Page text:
Should I apply for a clinical doctorate, or gain more experience?

Discuss any aspect of applying for posts or courses (apart from the clinical psychology doctorate which has its own forum section), CVs, application forms, etc
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jwardmagic
Posts: 38
Joined: Thu Aug 27, 2015 8:00 pm

Should I apply for a clinical doctorate, or gain more experience?

Post by jwardmagic » Thu Aug 29, 2019 12:13 am

Hi everyone,

I have been considering what step to take next on my career/academic path, and was wondering whether my current experience and academic qualifications might be enough for me to apply for a clinical doctorate? I'd be grateful to hear your thoughts.

Work experience:

Mental health support worker with teenagers and adults (learning disabilities, autism, antisocial behaviour problems, anxiety disorders, depression) - Approximately 6 months

Brain injury rehabilitation officer in two hospitals (variety of ages and ethnicity of patients with a variety of different acquired brain injuries, presenting a multitude of different symptoms)
Approximately 6 months

Samaritans phone listener
Approximately 6 months

Assistant psychologist (in an ICU, with patients of all ages, and symptoms)
4 months short post

Research assistant (voluntary during my undergraduate degree, helping recruit and run PhD experiments)
1 year

Research assistant (voluntary after my masters degree, doing a scoping study for a systematic review)
3 months

Research internship with the Experimental Psychological Society
3 months

Research associate at the University of Bristol (leading part of a project to create a core outcome set for clinical and research purposes)
9 months

Acquired behaviour analysis tutor (when I could fit it in between other duties)
6 months

Paediatric burns researcher at a hospital
2 years and 2 publications

Qualifications

BSc Experimental Psychology - 2.1

MSc Health Psychology - Distinction (plus an award for the highest scoring student, and a joint award for one of the highest scoring dissertations, which is due to be published).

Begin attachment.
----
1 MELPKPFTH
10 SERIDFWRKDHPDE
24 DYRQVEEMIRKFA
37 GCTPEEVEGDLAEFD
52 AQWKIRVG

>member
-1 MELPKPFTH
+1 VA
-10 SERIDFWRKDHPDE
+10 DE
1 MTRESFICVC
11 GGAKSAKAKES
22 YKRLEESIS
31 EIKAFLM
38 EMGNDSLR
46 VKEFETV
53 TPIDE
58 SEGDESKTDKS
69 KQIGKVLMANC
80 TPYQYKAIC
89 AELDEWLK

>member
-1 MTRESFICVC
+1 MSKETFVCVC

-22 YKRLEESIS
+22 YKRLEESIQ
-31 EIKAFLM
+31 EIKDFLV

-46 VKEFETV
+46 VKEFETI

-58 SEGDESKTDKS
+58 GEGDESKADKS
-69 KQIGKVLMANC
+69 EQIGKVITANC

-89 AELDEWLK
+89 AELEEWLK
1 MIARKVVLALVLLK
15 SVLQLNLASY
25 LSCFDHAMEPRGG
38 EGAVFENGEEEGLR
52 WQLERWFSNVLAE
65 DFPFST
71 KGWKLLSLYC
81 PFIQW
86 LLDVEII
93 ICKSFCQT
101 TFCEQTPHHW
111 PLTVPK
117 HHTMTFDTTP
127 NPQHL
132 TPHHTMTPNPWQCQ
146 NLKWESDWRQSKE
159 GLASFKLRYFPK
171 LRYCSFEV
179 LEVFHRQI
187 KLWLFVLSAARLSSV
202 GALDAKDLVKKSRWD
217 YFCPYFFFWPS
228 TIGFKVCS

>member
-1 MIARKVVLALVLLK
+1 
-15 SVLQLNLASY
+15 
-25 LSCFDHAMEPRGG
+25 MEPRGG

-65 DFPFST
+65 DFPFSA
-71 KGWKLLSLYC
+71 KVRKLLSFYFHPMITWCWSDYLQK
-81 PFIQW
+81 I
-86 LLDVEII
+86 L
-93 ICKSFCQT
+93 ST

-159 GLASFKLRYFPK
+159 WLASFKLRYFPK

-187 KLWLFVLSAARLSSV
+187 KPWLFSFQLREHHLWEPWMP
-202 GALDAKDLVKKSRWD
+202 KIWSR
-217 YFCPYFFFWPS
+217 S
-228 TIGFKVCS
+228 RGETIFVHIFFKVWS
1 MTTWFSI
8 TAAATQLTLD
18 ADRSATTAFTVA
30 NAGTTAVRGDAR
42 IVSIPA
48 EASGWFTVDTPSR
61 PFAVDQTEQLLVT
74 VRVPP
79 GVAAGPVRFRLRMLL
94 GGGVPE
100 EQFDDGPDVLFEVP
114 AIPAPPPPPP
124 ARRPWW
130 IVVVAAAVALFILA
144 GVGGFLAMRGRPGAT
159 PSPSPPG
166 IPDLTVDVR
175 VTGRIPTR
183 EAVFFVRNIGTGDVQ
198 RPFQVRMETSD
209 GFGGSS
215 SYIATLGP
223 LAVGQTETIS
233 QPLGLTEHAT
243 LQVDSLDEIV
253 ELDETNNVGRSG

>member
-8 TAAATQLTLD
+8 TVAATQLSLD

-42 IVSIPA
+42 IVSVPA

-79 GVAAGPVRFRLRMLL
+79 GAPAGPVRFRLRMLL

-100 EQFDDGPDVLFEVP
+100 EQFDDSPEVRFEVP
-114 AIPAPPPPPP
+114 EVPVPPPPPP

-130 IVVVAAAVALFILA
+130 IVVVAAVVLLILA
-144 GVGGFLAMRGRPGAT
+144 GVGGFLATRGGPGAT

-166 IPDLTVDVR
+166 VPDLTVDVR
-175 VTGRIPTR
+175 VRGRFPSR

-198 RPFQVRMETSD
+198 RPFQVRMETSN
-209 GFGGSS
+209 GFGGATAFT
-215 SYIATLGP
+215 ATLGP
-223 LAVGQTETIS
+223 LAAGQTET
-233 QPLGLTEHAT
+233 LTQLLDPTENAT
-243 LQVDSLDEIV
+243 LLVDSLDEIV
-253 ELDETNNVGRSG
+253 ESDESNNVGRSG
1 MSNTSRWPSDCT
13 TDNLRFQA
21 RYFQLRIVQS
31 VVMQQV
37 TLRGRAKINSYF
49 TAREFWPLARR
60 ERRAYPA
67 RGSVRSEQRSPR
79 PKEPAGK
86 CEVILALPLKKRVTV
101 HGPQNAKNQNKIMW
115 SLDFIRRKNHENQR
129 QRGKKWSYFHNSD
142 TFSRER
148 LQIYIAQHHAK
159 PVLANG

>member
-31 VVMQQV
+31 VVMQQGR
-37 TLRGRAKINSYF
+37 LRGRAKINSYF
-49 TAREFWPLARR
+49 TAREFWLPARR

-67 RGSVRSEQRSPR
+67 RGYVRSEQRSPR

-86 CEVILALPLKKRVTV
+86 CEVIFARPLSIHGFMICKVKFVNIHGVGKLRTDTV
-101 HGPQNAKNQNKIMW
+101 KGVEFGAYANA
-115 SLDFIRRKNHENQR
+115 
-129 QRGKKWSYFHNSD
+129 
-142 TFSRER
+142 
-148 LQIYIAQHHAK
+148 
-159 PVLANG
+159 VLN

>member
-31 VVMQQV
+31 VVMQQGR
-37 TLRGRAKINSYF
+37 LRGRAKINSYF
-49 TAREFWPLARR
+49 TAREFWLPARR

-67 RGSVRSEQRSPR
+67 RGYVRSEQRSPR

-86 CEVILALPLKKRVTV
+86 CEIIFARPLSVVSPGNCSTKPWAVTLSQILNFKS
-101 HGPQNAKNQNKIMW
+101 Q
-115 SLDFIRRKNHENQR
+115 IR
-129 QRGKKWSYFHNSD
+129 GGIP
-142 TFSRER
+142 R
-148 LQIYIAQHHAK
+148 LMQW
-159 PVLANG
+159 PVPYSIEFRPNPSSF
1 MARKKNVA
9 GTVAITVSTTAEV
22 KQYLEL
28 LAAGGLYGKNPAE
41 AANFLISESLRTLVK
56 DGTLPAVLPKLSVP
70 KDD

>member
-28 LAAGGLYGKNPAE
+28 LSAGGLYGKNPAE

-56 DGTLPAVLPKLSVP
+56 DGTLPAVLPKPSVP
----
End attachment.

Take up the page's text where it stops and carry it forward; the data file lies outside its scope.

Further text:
Professional doctorate in health psychology - Currently doing, but considering switching to a clinical doctorate.

I've heard of people with PhDs that have been turned down, as well as people who have been gaining experience for up to ten years, who have been turned down. So I'm wondering if whether what I have got might be enough?

Really looking forward to reading your thoughts.

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maven
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Joined: Sat Mar 24, 2007 9:00 pm

Re: Should I apply for a clinical doctorate, or gain more experience?

Post by maven » Thu Aug 29, 2019 1:01 am

This is an infuriating post for a number of reasons:

1) You clearly haven't read any of the many posts on the forum that deal with these ridiculous rumours about "people with PhDs that have been turned down, as well as people who have been gaining experience for up to ten years, who have been turned down". Suitability for clinical training isn't judged by time served, or number of qualifications. It is judged on the basis of competencies, reflective functioning, realism about the profession and interpersonal style. And the vast majority of people who get on do so in 2-4 years from gaining GBC, and on their 1st to 3rd application. Stop listening to the few people who think it is impossible because they haven't been successful (often for reasons that are very evident if you read their applications or interact with them in person) and start looking at the data, like a scientist practitioner.